Hiking is a pretty liberating experience since you get to truly immerse yourself into the gorgeous landscape of the world. But it is not without its rules, and within all rules there are always a few that are just a tad strange. Some of these rules make sense, but the reasoning may seem a bit strange. Others are reasonable, but only with a certain amount of context. But a few feel completely outlandish and it is hard to understand what the story was behind them. For example, Don’t give booze to a moose: While hiking in Alaska, you might...

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Celebrate National Public Lands Day on September 28, 2019

Posted by on Sep 22, 2019 @ 6:51 am in Conservation | 0 comments

Celebrate National Public Lands Day on September 28, 2019

National parks will offer free admission, wellness events, and stewardship activities for National Public Lands Day on Sept. 28, 2019 – the country’s biggest celebration of the great outdoors. “It is always energizing to see people, parks, and communities unite in support of public lands,” said National Park Service Deputy Director P. Daniel Smith. “The variety of activities planned in national parks on National Public Lands Day will bring people of all ages, abilities, and backgrounds together to help to raise awareness of these...

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The Best Hike in Every National Park

Posted by on Sep 21, 2019 @ 7:10 am in Hiking News | 0 comments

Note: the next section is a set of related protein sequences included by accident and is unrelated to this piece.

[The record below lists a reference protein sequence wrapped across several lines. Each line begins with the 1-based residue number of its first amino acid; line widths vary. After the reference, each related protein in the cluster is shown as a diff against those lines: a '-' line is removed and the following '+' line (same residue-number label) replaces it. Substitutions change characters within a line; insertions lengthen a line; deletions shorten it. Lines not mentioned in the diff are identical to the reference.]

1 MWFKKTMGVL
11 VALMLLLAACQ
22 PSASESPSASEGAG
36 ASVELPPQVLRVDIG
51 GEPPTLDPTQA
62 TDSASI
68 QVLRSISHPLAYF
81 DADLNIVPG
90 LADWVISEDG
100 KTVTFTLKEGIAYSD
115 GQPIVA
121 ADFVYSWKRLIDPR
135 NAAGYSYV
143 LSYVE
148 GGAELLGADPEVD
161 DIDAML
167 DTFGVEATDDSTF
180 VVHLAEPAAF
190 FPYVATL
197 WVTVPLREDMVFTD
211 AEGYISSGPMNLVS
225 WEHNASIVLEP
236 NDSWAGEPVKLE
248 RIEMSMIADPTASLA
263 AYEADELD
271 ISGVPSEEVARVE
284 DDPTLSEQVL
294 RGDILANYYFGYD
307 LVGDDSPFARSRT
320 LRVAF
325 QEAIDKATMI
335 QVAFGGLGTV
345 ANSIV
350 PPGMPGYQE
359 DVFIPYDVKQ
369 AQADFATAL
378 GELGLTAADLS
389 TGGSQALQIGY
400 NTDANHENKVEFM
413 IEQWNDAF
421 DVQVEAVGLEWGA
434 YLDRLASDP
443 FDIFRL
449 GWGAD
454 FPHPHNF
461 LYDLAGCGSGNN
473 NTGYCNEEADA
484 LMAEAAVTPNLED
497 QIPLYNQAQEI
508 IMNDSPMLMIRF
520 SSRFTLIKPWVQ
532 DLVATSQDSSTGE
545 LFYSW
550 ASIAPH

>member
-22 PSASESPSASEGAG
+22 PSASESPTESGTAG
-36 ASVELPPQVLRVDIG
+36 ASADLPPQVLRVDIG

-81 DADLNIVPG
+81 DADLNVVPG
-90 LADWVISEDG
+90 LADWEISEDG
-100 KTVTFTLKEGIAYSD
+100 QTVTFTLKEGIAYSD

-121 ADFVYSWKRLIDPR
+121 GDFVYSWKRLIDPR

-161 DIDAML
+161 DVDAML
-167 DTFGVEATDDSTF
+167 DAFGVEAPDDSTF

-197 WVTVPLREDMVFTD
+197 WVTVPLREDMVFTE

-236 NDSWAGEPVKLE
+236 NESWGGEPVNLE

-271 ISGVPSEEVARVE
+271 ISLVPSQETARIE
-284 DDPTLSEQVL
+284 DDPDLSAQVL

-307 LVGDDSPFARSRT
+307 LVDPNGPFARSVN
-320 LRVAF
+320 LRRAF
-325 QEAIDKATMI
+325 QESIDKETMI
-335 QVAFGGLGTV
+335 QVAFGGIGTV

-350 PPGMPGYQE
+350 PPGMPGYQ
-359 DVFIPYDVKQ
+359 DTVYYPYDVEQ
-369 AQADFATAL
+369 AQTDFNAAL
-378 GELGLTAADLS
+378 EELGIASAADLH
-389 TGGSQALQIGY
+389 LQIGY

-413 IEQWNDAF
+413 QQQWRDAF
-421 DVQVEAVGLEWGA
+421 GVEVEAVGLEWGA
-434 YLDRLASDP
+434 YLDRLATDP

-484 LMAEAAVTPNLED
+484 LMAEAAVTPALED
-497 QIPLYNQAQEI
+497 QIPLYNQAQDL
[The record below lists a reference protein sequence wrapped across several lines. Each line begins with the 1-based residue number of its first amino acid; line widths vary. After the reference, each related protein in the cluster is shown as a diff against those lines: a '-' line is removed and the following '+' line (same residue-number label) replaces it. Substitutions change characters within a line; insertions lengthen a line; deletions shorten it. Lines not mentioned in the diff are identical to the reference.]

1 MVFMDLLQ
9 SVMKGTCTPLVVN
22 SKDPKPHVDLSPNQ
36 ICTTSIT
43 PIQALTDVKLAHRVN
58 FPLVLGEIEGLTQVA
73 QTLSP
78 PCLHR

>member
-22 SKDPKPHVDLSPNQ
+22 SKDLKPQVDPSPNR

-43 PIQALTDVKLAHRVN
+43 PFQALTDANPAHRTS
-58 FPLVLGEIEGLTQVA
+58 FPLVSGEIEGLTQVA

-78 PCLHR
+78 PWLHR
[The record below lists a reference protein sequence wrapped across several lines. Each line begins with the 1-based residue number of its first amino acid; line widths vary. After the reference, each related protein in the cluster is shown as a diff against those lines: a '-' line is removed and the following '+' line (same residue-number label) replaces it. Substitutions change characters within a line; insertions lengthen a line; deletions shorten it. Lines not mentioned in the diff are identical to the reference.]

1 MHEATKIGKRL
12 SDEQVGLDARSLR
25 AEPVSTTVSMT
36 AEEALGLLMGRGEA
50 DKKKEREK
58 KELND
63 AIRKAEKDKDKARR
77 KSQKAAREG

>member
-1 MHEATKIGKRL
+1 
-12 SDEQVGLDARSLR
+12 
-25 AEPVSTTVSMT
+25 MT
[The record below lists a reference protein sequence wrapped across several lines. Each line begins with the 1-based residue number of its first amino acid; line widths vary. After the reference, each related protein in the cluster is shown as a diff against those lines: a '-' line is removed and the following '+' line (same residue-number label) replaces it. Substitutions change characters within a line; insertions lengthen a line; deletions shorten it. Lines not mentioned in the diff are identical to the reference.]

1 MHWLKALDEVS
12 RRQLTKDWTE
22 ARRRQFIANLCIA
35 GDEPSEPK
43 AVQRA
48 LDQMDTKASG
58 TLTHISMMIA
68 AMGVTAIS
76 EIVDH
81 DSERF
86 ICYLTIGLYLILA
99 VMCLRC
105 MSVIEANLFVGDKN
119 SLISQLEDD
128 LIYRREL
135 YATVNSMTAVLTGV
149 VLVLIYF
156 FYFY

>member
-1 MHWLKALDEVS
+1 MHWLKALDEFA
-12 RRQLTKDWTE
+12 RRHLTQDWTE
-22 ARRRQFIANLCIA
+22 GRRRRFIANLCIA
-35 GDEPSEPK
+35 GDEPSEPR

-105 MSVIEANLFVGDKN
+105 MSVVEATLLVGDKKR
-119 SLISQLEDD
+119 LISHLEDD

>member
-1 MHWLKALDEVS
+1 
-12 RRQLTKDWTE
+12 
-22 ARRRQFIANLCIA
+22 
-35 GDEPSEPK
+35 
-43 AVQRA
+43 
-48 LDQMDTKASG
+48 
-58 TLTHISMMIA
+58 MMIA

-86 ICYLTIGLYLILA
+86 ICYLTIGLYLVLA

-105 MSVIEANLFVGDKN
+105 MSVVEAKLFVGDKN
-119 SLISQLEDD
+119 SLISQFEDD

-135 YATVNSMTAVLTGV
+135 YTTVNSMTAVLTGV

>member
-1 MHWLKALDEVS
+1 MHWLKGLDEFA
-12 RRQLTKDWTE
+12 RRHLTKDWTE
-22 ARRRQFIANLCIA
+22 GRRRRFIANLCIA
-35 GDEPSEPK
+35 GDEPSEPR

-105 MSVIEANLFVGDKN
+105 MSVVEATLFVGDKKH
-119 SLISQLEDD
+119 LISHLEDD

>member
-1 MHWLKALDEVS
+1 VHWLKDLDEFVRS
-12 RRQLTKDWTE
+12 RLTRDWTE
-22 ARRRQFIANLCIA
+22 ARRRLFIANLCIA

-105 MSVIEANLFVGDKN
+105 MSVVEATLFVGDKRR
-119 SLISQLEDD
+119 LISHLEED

The Best Hike in Every National Park

From Alaska’s remote bush to downtown Cleveland, our national parks provide us with millions of acres of public land to explore. We compiled a list of the best hikes in each park, according to the wilderness guides, park rangers, and hikers who know them. Penobscot and Sargent Mountain Loop at Acadia. Summit two of the park’s highest peaks on this 9.5-mile loop through thick spruce forest that eventually gives way to pink-tinted granite crags. The route offers access to three carriage-road bridges. Devils Garden Loop at Arches. You’ll see...

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Five Ways Forests Benefit Human Health

Posted by on Sep 20, 2019 @ 7:08 am in Conservation | 0 comments

Five Ways Forests Benefit Human Health

Have you ever spent the whole day inside sitting in school or work feeling exhausted, but when you walk outside into the sun and fresh air, you instantly feel better? There’s an actual scientific term for this feeling. Biophilia is a word for human’s innate draw to the natural environment. However, nature and forests in particular do much more for human health than just improve our mood. Here are five ways that forests can positively impact human health: 1. Spending time outside improves mental health 2. Taking a walk through the forest can...

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The World’s Most Thrilling Pedestrian Suspension Bridges

Posted by on Sep 19, 2019 @ 7:08 am in Hiking News | 0 comments

The World’s Most Thrilling Pedestrian Suspension Bridges